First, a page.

Description: It’s true that all of our lives will crash on the painful rocks of reality at some point. When life becomes difficult, as we face deep disappointment or agonizing loss, we set out on a search to find answers to significant questions: Why would God allow this to happen? What good could come out of this? I refer to this book when I need to remind myself of who God is when I face hardships, and it’s my go-to book that I offer to those wrestling with suffering and loss.
Description: Hannah and Erin’s discussions about what it means to follow Christ in our culture are thoughtful and stretching. I love their fun back-and-forth, and their practical insights have encouraged me to think more deeply about what’s going on in the world around me.
Contributor: Anna Lynne Frazier, Crossing Twenties Team

For the Love of Podcasts: A Few Recommendations for Spring Break

When my son Gideon was born, sleep deprivation and constant feedings put a damper on my lifelong love of reading. I found juggling a book and a baby challenging and my eyes often struggled to stay open when I did. A couple months in, my brain and my heart started to struggle. I didn’t feel

Learning to Love Better

Valentine’s Day is right around the corner, which means that love is in the air.

Or is it?

I ask the question because I’m convinced that love is one of the more widely defined–and misunderstood–concepts in our culture. And I’m far from the first person to point out that this time of year doesn’t always lend itself to the clearest thinking on the subject.

So when you get right down to it, what does it mean to love someone in God’s eyes?

Do We Still Need the Good News?

Every once in a while a cultural pundit will suggest that our culture is progressing to a point where religion will be unnecessary and/or irrelevant. The thinking behind such an idea seems to be that mankind will gradually be able to address its major problems through its own, seemingly ever-expanding resources. In other words, one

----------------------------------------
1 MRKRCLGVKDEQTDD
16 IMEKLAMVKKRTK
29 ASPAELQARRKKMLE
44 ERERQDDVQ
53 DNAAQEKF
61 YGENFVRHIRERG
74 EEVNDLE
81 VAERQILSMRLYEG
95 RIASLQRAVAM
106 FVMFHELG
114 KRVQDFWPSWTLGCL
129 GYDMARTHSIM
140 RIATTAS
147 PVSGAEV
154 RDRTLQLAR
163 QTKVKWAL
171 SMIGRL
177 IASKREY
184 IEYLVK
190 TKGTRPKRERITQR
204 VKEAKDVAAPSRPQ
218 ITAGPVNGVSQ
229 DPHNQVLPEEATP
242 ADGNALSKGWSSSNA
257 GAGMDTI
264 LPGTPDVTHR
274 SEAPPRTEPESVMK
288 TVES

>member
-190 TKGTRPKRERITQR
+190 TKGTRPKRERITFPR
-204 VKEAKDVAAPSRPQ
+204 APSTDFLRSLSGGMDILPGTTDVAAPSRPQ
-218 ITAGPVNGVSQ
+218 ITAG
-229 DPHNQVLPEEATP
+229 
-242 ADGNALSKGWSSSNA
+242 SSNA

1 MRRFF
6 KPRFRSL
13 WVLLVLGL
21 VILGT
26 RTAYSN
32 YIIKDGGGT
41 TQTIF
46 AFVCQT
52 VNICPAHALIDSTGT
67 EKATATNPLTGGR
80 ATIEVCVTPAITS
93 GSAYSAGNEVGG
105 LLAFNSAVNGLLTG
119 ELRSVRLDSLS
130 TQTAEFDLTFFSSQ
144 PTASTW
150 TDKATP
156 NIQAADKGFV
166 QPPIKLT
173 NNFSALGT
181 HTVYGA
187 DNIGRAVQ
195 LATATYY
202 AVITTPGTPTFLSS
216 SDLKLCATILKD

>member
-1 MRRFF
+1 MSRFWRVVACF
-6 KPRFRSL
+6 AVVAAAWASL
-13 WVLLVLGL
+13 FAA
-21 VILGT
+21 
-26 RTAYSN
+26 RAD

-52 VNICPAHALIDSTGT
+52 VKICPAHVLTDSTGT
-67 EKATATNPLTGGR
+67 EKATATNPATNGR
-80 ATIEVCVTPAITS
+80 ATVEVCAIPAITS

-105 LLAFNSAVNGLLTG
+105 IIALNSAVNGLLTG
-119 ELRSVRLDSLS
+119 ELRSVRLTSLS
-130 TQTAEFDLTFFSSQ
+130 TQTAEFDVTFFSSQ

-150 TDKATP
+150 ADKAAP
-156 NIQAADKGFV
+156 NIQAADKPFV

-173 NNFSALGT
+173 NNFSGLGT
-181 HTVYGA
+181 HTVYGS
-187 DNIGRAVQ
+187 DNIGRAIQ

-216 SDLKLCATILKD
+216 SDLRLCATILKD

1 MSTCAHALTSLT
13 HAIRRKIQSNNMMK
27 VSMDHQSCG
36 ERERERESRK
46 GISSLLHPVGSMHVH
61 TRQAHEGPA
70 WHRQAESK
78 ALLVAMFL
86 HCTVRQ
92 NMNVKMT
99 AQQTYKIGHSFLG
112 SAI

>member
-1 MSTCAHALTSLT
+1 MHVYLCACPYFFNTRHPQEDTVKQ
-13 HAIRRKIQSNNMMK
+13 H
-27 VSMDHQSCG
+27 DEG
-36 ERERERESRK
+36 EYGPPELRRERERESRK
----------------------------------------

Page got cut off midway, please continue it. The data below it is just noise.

Black Friday Eve (aka Thanksgiving)

At dinner this evening, a friend of mine pointed out the irony in Black Friday following just one day after Thanksgiving. So we all sit around cozy tables surrounded by friends and family on Thursday, eating turkey and dressing, and relaxing the afternoon away either watching football or chatting with relatives we see twice a

Thinking (Christianly) About Politics

It’s that season again. I don’t mean winter. I mean the political season. Last night, Iowa kicked off the long primary/caucus gauntlet (grueling for both candidates and voters?), which will culminate several months from now in a national election. And if we aren’t already thinking along these lines, it’s a good reminder that we as Christians have a responsibility to think through how our faith should inform our understanding of and involvement with politics.

That’s not inventing a link that isn’t there, it’s just being biblical. Consider just one passage of many we could use to make the point:

Do I Have to Carve Jesus into a Pumpkin to be a Christian at Halloween?

Halloween is met with mixed reactions from Christians. Some say that participating in Halloween gives sanction to a holiday that promotes witches, divination, and other occult practices. Others participate in the drunkenness and debauchery that accompany the holiday. And still others create “hell housesjesus-pumpkin4” at their church, attempting to shock young people and scare them into becoming Christians.

We’ve all heard reasons why Christians shouldn’t celebrate Halloween, and there’s no doubt that the origin of this holiday was pagan in nature. But what if, as Christians, we used Halloween well, not celebrating its pagan roots but redeeming it for Christ’s purposes? You don’t have to carve Jesus into a pumpkin to glorify God this year (but props to you if you can do it). Here’s a few ways to think about Halloween: 

How to Talk to Your Kids About Sex

Talking to our kids about sex can be one of the more daunting and awkward things we do as parents. But if we don’t, who will?

As it turns out, lots of people. And that’s the problem.

Movies, music, and magazines, TV shows and their commercials, online images and everyday conversations with friends—they’re all regularly communicating ideas about sex to our kids. And those ideas are often a significant distortion of the good and powerful gift that God has given us in sex.

Consider a few illuminating stats: